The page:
In his recent book, On Paradise Drive (Simon & Schuster, 2004), D. Brooks makes an important observation about American higher education. Contemporary society encourages commitment to high achievement, and at its best produces young people who “are industrious, energetic, bright, flexible, responsible, tolerant, broad-minded, nice, compassionate, considerate, and lively” (179). Yet, apart from these virtues, there is no longer any sense that colleges should attempt to form character. Professors see “passing along knowledge, not building character, as their primary task;” students are “hesitant to say anything definitive” about character for fear of seeming intolerant (174-75). It is not that students do not want to be good people, it is that they lack an idea of how that might be achieved.
Wesley lived in an age with different assumptions. His frustration with Oxford was based on the assumption that education had something to do with building Christian character. The Holy Club which he and his brother began was an attempt to provide the Christian formation they found missing at Oxford, much as the later Methodist movement was an attempt to do the same for the Church of England.
Discussions of moral character in our day tend to break down whenever it is suggested that there is a character that is normative for all people, or even for all Christians. Whoever dares to make such a suggestion is seen as imposing his or her view of morality on everyone else. Moreover, the suggested norm is frequently experienced as an external law demanding obedience. People are quick to reject legalisms as unwarranted restrictions on personal freedom.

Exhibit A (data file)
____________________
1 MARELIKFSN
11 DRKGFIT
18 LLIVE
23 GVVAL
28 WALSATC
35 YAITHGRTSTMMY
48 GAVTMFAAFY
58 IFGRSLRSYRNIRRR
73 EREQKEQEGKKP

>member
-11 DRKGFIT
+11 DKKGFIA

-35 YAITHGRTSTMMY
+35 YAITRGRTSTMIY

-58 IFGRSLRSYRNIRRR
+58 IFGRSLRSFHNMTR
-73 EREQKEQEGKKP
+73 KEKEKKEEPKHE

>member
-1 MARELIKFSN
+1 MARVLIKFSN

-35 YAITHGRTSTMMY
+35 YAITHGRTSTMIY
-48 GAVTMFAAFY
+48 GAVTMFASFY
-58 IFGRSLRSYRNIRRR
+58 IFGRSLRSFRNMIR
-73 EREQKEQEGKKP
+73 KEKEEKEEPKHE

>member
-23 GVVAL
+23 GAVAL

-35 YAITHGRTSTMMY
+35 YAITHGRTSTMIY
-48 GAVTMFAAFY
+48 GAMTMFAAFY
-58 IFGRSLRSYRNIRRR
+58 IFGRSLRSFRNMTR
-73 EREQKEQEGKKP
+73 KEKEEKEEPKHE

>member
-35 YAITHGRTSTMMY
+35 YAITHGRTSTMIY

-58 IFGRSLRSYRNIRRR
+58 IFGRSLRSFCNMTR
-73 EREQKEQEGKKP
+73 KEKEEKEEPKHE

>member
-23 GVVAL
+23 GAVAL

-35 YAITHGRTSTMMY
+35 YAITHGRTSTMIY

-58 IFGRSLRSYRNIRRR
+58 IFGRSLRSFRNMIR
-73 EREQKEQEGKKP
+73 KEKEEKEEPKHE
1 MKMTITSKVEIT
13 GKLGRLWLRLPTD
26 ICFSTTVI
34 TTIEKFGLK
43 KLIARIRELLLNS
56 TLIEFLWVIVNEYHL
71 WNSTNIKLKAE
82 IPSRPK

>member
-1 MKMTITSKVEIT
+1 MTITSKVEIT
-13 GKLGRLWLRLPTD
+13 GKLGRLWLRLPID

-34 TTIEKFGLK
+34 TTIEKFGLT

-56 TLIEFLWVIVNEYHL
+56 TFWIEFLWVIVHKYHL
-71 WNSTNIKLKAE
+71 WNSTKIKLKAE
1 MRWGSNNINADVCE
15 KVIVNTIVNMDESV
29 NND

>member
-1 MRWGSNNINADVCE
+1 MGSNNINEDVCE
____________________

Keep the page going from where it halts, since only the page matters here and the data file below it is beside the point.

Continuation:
It is here that Wesley has much to offer, for he had a clear sense of the moral character God wishes us to have. We were created in God’s image, the heart of which is love. While we have fallen from that image and cannot on our own regain it, God desires to give it to us as a gift. We receive and grow in this new life through faith.
In one sense this moral character runs afoul of modern sensibilities. Wesley believes it is for all people, and certainly for all Christians. Nor is it whatever we want it to be—it is rooted in our thankful and loving response to God’s love for us in Christ, and results in our becoming more like Christ (and hence more like God) as we grow in love. Yet Wesley does not seek to impose a rigid morality, for part of growing in grace is our continual discovery of just what it means for us to love God and our neighbor as God has loved us in Christ. The Christian life cannot mean anything we want, but it is much more than we can say or imagine. To grow as a Christian requires both a givenness in revelation and a freedom in action.
Wesley’s Methodists certainly had rules, but their purpose was not legalistic morality but spiritual discipline. To regularly participate in works of piety such as prayer, searching the Scriptures, and the Lord’s Supper not only enabled them to maintain a relationship with God and an expectant faith, but also to encounter again and again the redemptive history of God’s love. They were thus able to grow in the knowledge and love of God through experiencing that love in these means of grace. Likewise, to participate in works of mercy toward the neighbor enabled love to be expressed as well as continually shaped through the concrete experience of loving others.
Wesley does not leave us at sea in the quest for moral character, but neither does he impose a rigid code of ethics. Instead he provides the ethos and practices in which we can grow in moral character through an ongoing encounter with God and the neighbor. This is a spirituality that does not take away our freedom. Instead, it restores our freedom to be all that God created us to be.